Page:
HUC-JIR Museum in New York

The HUC-JIR Museum in New York is the visual extension of the spiritual, cultural, and educational life of the College-Institute, which provides graduate and professional programs for students of all faiths. It presents exhibitions, educational programs, and publications illuminating Jewish history, culture, and contemporary creativity and offers traveling exhibitions to venues throughout North America and around the world. 

Current Exhibitions:

EVIL: A Matter of Intent

On View: September 1, 2015 - June 30, 2016
Opening Reception: Wednesday, October 21, 2015, 5:30-7:30 pm, with a program at 6:30 pm

Evil is not a cosmic accident. It is a deliberate action or inaction. The artists in this exhibition address with clarity and passion the many faces of inhumanity. Less rhetoric. More action. It is up to each of us to wage war on evil. 

Artists include:
Andi Arnowitz · Helene Aylon · Debra Band · Harriet Estel Berman · Riva Bell · Leon Bibel · Andres Borocz · Beverly Brodsky · Linda Caspe · Judy Chicago · Dorit Dotan · Rosalyn A. Engelman · Larry S. Frankel · Tommy Gelb · Linda Gissen · Grace Graupe-Pillard · Barbara Green · Debbie Teicholz Guedalia · Karen Gunderson · Carol Hamoy · Nathan Hilu · Tamar Hirschl · Judith Glickman Lauder · John Lawson · Margalit Mannor · Elizabeth Langer · Reuben Malayn · Paul Margolis · Richard McBee · Meadow · Leonard Meiselman · Rabbi Linda Motzkin · David Newman · Hedy Pagremanski · Mark Podwal · Archie Rand · Faith Ringold · Trix Rosen · Marilyn Rosenberg · Joachim Schmid · William Sharp · Linda Soberman · Arthur Szyk · David Wander · Grace Bakst Wapner · Paul Weissman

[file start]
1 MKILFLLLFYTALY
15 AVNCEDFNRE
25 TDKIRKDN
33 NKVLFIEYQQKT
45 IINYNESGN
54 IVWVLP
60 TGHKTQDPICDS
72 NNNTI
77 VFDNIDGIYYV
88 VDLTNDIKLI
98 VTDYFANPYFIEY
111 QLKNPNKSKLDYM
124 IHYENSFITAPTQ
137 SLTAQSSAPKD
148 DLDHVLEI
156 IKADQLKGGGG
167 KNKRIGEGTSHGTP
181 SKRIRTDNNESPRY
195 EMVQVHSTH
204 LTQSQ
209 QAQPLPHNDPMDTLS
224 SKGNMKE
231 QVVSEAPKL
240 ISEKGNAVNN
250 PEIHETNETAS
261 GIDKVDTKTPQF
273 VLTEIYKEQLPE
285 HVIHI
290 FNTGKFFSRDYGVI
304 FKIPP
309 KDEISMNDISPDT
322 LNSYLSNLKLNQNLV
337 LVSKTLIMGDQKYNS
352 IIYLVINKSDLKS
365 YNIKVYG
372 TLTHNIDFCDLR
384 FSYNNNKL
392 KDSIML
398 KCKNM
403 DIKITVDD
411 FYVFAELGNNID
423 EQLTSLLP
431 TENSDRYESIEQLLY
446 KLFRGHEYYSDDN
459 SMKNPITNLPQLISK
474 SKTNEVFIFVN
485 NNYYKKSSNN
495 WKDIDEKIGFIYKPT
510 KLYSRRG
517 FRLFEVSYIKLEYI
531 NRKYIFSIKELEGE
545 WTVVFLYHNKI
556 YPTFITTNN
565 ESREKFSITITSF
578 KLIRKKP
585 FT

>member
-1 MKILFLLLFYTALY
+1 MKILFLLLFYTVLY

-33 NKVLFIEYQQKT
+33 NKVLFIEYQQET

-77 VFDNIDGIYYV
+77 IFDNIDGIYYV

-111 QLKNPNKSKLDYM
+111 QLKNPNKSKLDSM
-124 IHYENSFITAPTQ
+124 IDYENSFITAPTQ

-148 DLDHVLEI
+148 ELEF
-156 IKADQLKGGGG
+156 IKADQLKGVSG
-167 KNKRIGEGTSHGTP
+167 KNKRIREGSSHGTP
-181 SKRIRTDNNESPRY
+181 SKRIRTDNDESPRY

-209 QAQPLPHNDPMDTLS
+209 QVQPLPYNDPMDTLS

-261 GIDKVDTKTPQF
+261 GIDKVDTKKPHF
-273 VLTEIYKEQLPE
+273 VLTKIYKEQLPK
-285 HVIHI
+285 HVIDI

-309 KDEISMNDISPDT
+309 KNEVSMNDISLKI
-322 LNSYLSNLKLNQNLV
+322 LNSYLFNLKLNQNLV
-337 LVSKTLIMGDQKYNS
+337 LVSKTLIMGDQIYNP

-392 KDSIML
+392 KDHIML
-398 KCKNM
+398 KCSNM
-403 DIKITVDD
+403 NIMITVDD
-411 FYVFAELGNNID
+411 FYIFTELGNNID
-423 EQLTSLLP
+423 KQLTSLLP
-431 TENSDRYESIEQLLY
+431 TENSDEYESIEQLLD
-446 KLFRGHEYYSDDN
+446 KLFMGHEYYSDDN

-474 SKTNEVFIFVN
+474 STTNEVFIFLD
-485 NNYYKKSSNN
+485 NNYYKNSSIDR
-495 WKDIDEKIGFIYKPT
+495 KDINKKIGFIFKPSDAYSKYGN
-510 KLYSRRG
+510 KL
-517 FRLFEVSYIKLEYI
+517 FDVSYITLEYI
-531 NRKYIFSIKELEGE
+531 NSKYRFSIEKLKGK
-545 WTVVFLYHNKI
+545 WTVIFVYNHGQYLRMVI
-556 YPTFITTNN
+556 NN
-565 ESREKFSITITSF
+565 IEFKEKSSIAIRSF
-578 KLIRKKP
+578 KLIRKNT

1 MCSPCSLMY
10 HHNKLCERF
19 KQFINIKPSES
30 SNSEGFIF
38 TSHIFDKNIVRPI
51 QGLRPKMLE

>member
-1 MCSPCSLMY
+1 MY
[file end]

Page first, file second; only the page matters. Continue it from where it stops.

Lamed Vav: Paintings by Peter Leventhal

On View: September 1, 2015 - June 30, 2016
Opening Reception: Wednesday, October 21, 2015, 5:30-7:30 pm, with a program at 6:30 pm

Lamed Vavniks are 36 ordinary people whose inherent purity of spirit empowers them to rescue humankind from ultimate destruction. Legend says that at all times there are thirty-six people, known in Yiddish as the lamed vavniks, whose good works protect humankind from disaster. Peter Leventhal imagines the lamed vavniks as regular people in his own life. His relatives, Mexican neighbors, and ordinary people with whom he has come into contact are featured among his paintings. Leventhal’s work confirms that it is the average people in the world, who keep it in peace and in motion, without whom our world would be a much darker place.


Connect with HUC-JIR:

To join the Museum mailing list, schedule a group tour, inquire about a work in the Judaica Store, or learn more about the Museum, please contact us at or 212-824-2218.